Andalusite: Beauty in Multiple Colors
The andalusite gemstone is quite unknown, which is unfortunate as it is a beautiful gemstone that displays multiple colors at once.
It was first found in Andalusia, Spain in 1789, but has since been found in other localities.
What is Andalusite?
Most commonly the andalusite gemstone has a strong yellow green color. However it can be found in other colors such as pink, violet, red, white and grey.
Its most important property is that it is pleochroic, which means that it changes color when you look at it from a different direction.
Usually when gemstones exhibit pleochroicism they are cut in such a way that only a single color can be seen. This can be seen in tanzanite gemstones for example. This is not the case with andalusite. They are cut to get the maximum out of this special trait.
When looking at a high quality andalusite gemstone you can see magnificent color patterns, reminding of iridescent gemstones such as pearls.
Most andalusite minerals are never fashioned into a gemstone, they simply aren’t worth the effort. Andalusite is fairly cheap and currently there are no economic mines in operation. Almost all andalusite currently reaching markets is found when mining for other minerals and gemstones.
Chiastolite is a common variety of andalusite. This opaque gemstone contains inclusions of clay or carbon. Which can sometimes make it look like a dark cross is present in the gemstone.
As mentioned before andalusite was found in 1789 in Andalusia, Spain. It was known as poor man’s alexandrite, because it can change color for a far lower price. However andalusite is not a true color change stone like alexandrite. It does not change color under different light, because all its colors are there at once.
Andalusite can be found in almost any region that has had a history of mountain-building. Currently andalusite is exploited in Sri Lanka, Brazil and the USA among others.
Taking Care of Your Andalusite Jewelry and Gemstones
Andalusite has a high hardness, usually around 7 on Moh’s scale of hardness. It is also quite resistant to scratching so it can be worn every day.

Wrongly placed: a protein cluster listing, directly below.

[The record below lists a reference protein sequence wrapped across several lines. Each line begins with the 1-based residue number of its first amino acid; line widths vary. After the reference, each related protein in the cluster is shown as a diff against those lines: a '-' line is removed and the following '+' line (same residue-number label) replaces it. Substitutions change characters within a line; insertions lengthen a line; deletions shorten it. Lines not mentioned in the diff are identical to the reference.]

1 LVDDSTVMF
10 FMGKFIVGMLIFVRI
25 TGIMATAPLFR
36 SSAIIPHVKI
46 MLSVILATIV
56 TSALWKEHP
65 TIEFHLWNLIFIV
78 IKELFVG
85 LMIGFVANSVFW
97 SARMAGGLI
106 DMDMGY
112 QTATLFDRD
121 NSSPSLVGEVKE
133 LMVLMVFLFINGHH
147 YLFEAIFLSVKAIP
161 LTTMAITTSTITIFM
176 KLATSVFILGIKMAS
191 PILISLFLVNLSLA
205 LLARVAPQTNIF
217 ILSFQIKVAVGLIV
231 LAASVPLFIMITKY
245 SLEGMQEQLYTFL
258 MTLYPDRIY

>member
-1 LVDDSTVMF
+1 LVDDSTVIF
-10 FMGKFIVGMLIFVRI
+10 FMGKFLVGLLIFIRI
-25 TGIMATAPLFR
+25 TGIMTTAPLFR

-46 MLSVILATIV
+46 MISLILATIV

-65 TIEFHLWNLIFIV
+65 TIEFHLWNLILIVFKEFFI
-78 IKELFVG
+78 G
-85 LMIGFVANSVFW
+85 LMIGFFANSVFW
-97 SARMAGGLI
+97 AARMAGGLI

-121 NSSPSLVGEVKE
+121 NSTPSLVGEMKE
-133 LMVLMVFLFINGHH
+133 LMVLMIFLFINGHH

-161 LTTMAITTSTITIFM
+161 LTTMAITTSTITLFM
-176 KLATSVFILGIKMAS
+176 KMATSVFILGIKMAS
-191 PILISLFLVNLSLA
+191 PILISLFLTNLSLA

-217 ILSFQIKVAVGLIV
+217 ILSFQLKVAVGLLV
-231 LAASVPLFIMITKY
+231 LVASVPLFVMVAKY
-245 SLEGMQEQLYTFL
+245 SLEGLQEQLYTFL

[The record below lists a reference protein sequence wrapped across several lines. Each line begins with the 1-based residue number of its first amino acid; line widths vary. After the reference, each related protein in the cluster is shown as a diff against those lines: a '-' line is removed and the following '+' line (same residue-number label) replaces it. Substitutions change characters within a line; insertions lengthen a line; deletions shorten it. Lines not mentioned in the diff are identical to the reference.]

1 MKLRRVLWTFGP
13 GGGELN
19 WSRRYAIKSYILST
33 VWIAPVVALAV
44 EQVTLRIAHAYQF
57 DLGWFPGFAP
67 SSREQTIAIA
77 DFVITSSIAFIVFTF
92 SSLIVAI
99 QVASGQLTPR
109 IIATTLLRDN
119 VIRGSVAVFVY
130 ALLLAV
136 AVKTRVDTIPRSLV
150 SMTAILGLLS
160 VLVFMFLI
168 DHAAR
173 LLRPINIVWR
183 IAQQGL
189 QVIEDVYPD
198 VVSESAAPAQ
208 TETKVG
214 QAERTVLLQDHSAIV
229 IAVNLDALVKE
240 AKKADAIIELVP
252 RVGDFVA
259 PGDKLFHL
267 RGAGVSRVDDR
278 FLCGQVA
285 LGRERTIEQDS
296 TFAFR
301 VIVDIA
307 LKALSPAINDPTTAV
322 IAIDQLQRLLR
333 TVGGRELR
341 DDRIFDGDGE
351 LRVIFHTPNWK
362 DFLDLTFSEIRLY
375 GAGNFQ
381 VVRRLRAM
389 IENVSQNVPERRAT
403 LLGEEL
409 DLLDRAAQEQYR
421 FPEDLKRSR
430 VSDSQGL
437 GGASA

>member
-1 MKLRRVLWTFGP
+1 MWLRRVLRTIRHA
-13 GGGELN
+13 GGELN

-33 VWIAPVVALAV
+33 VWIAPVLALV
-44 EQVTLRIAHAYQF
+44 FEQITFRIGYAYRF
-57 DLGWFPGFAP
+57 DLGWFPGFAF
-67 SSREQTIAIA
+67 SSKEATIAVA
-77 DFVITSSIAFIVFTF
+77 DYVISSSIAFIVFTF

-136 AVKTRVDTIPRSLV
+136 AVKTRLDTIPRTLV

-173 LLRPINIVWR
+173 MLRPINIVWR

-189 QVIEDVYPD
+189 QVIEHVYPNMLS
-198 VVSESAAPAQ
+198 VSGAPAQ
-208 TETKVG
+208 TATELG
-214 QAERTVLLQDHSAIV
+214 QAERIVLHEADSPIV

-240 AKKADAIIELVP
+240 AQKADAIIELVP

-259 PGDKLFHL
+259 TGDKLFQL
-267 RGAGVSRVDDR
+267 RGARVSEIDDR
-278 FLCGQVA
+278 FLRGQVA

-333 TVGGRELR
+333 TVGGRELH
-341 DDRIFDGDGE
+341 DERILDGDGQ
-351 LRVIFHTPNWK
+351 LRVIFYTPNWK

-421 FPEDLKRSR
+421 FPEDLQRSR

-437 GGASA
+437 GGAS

Because of its hardness and scratch resistance it can be cleaned by a ultrasonic jewelry cleaner or a steam jewelry cleaner. However lukewarm water with some soap will usually do just fine, it just takes longer.
Andalusite Buying Guide
Andalusite is a fairly common gemstone in nature. However, the fact that it is hardly being mined makes it a rare find in most jewelry shops. If you are trying to buy andalusite jewelry it pays to ask in advance whether the store carries any. Most of the larger chains won’t be carrying it and most likely you will be forced to try your luck at the smaller specialist shops.
Andalusite is not being enhanced and there is no synthetic andalusite on the market yet. This makes it easier to find the right stone, however keep in mind that some dealers can and will sell colored glass or quartz. So make sure you are dealing with a reputable jeweler that has a return policy.
Cut and color are the most important properties of an andalusite gem. If there is violet present in the gemstone it commands a premium due to its rarity.
The best way to deal with the scarcity of high quality andalusite jewelry is to purchase a loose gemstone and get the andalusite ring or pendant to your liking. Most loose gemstones vendors can set the stone for you or will know of a jeweler that can.
Though high quality andalusite can be quite hard to find, it really is worth the effort. You will own a very unique gemstone, that most people have never even heard about. A gemstone with beautiful earth tones that changes color when looking from another direction. All this at a price far below most of the mainstream gemstones such as a diamond or aquamarine.